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Date: June 10, 2009

Advance Contact:         Sara Thurston
                         Brand Manager

Agency Contact:          Chris Thron
                         Account Manager
                         Creative Communications Consultants, Inc.

Editor’s note: This news release is available for download from:
www.cccinc.com/pr/advind/dust .

Sweeping parking facilities: How to control fugitive dust

Controlling dust while sweeping helps keep parking structures clean and inviting
for customers

Plymouth, MN – Whether it’s an open lot, a multilevel structure or an
underground garage, parking facilities require frequent sweeping to keep them
safe for users and employees, reduce long-term maintenance costs and make
the facilities attractive and convenient to the people who use them. Industry
studies have confirmed that parking facilities that are neat and clean attract more

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customers and elicit fewer complaints than facilities that are dusty, dirty and
littered with trash. This is true whether the facility charges for parking or provides
it free, as at a shopping center.

Some of the most troublesome material to sweep up is fine dust, and many
power sweeping machines actually spread dust around so that it ends up on
vehicles, other horizontal surfaces or back on the deck or roadway. When poorly
designed or poorly maintained sweepers are used they exacerbate this dust
problem and the appearance of the parking facility suffers. But it’s more than just
an appearance issue. Frequent sweeping of a parking facility has a number of
other practical and economic benefits:

    Parking surfaces and decks will last longer. Sand, gravel and dust act as
      abrasives under vehicle wheels and can increase wear on driving surfaces.
      When asphalt surfaces become worn, they become more susceptible to
      water infiltration and begin to break down. Concrete wears too, and the
      resultant concrete dust necessitates even more cleaning.

    Debris on parking lots and decks contains traces of gasoline, oil, heavy
      metals and organic compounds that may contribute to water and air
      pollution if not regularly collected.

    Clean parking surfaces are safer for patrons. Accumulated sand and
      debris can increase the risk of slips and falls. By eliminating these
      materials and maintaining surfaces in good condition, injuries and possibly
      even legal action can be minimized if not eliminated.

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Most parking facilities use power sweepers to collect the sand, gravel, debris,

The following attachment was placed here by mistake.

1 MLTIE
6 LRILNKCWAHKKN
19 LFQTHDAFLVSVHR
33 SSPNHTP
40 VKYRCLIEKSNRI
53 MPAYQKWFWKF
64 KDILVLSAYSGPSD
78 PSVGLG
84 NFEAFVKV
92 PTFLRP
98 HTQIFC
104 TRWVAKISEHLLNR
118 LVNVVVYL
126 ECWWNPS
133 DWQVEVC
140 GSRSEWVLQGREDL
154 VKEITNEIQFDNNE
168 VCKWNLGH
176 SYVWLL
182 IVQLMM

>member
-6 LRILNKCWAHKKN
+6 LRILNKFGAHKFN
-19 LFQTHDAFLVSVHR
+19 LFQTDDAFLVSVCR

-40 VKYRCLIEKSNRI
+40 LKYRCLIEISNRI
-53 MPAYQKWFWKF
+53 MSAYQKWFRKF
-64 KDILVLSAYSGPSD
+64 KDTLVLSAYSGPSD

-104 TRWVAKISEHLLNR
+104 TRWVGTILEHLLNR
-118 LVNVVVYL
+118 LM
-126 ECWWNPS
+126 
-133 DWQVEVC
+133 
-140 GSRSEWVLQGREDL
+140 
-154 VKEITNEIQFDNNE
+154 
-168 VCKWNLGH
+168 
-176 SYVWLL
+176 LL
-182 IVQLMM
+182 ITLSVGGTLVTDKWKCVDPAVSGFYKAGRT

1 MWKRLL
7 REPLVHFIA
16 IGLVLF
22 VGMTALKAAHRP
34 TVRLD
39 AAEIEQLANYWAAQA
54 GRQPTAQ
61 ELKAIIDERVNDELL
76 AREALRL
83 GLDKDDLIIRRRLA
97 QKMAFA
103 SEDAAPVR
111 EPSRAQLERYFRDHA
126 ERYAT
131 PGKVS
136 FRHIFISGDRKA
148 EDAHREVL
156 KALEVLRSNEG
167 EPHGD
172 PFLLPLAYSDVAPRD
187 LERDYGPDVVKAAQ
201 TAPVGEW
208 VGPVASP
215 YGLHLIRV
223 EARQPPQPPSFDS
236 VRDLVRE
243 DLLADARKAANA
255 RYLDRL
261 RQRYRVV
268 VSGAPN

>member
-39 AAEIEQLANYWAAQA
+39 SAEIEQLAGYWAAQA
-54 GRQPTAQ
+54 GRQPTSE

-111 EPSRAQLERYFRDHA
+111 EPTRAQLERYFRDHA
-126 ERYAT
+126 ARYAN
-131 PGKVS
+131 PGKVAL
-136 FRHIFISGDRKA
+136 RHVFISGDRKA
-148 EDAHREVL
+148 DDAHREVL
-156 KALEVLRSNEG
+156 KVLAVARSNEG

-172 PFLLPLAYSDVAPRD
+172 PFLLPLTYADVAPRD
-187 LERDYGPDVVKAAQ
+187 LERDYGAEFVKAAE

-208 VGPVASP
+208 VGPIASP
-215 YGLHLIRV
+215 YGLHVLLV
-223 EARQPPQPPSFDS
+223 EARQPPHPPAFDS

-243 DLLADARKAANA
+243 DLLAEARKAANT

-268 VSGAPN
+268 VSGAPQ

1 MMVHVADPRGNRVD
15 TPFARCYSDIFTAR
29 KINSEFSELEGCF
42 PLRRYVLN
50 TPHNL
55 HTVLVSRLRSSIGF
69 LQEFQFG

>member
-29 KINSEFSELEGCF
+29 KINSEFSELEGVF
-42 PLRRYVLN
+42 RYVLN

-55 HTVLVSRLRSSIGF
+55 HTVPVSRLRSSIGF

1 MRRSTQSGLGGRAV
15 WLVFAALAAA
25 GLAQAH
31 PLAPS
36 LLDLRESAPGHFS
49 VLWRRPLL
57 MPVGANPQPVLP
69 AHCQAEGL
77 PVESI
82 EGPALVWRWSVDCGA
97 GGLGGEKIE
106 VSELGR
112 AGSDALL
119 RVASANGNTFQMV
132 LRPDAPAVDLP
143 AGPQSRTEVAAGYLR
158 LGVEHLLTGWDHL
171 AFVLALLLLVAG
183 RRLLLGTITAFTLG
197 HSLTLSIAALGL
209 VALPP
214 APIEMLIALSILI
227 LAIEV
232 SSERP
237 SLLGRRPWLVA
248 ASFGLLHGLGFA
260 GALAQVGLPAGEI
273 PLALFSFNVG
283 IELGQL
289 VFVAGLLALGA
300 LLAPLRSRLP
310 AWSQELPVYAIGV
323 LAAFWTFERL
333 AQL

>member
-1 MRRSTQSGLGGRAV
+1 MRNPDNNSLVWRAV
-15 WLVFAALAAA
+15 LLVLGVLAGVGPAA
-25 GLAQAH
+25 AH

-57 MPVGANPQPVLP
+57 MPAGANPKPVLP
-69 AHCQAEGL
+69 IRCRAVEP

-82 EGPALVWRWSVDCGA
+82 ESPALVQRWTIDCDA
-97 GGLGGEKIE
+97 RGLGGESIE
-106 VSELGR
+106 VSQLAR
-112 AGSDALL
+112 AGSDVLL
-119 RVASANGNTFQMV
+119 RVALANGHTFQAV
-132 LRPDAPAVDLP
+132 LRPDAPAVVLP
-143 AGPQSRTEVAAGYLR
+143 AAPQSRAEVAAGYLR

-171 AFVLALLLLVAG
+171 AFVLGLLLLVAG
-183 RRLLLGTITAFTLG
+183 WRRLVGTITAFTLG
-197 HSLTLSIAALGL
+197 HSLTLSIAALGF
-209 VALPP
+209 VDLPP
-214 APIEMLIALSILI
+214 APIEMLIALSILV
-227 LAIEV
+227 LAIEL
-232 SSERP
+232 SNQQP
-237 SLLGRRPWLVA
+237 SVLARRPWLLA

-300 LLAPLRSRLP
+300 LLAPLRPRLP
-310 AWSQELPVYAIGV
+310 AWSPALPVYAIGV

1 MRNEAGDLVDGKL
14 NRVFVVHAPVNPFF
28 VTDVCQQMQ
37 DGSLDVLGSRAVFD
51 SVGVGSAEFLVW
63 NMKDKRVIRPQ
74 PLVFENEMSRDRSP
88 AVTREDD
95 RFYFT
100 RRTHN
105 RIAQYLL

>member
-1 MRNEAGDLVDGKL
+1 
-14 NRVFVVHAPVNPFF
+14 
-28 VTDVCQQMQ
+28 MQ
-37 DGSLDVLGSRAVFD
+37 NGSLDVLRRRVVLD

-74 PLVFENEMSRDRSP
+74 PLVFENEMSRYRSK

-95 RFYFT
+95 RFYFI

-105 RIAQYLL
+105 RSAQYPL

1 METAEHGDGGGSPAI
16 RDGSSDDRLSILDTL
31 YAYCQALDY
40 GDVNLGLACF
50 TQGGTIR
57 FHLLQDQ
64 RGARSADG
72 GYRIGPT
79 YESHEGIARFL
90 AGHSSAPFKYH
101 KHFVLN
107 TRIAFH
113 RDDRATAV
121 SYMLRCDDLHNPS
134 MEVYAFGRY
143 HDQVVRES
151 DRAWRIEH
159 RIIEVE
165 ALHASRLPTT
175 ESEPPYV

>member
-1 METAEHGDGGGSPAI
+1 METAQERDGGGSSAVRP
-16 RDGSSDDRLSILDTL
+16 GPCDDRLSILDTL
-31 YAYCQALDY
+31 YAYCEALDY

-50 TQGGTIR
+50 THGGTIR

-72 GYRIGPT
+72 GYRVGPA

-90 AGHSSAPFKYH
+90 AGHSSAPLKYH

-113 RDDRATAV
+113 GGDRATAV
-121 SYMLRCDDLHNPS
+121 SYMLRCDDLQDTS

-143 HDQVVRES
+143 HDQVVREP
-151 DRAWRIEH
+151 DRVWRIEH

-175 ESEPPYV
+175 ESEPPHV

dust and trash that invariably accumulate on the parking surfaces—although the
frequency of sweeping and the quality of the job vary considerably. A parking
facility may purchase and operate its own sweeping equipment or it may contract
with a cleaning service. In either case, the performance of the equipment used
varies in terms of productivity, its ability to pick up a high percentage of the debris
and the amount of fugitive dust produced during cleaning.

The problem of fugitive dust

Power sweepers are usually designed with a rotating cylindrical main broom that
loosens dirt and dust from the surface and throws it forward into the hopper,
which can create dust clouds. This main broom is normally surrounded by a
skirted plenum that creates a slight seal with the surface to reduce the dust
clouding. A hydraulically powered fan creates a vacuum inside this plenum that
draws the dirt, dust and debris into a hopper where most of the dust settles, and
then ejects the air to the outside through a series of filters where the remaining
fine dust is captured. Many power sweepers also have front rotating side brooms
for cleaning edges by sweeping debris toward the main broom and vacuum.
While these side brooms expand the width of the swept path, improving
productivity, they are also the major source of fugitive dust.

Fugitive dust is the fine dust that is kicked into the air by the rotating side brooms
on the front of most large power sweepers. Very fine dust can also be ejected
from the air exhaust if the filters perform poorly. Unless properly controlled or
suppressed, this fugitive dust will expose the sweeper operator to unhealthy air
and will eventually settle back onto the deck or surface, overhead pipes, the tops
of walls and railings, and vehicles.
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Fine dust is very difficult to completely capture during the sweeping process, and
is the type that is most likely to degrade a facility’s general appearance and to
irritate customers whose cars become coated with it. When fugitive dust settles
on horizontal surfaces, customers are likely to get their hands dirty grabbing stair
rails or get their clothes dirty brushing up against their vehicles. This dust will
also be picked up by their shoes and end up on the vehicle’s carpeting, or
packages temporarily placed on the deck will transport the dust to the upholstery.
And when vehicles are coated with this fine dust and then exposed to rain,
muddy water marks form that can be difficult to remove. In short, fugitive dust
that ends up on vehicles and surfaces can be a customer relations nightmare!

Ironically, many facilities’ sweeping equipment may only be adding to the
accumulation of fine dust on surfaces, rather than helping to eliminate it. Unless
the sweeper is specifically designed to control fugitive dust, it will continue to
spread it around.

Dust comes from a variety of sources

The sources of dust are both natural and manmade. Natural sources include
windborne dust of geologic origin such as clays, silts and soil particles. Other
natural dust particles include pollen, mold spores, pulverized leaves and other
organic matter that can accumulate at certain times of the year. The quantity and
composition of this natural dust varies with geographical location as well as the
season and weather. For example, geologic dust is common in the West and
Southwest, especially during dry and windy weather. Dust of organic origin is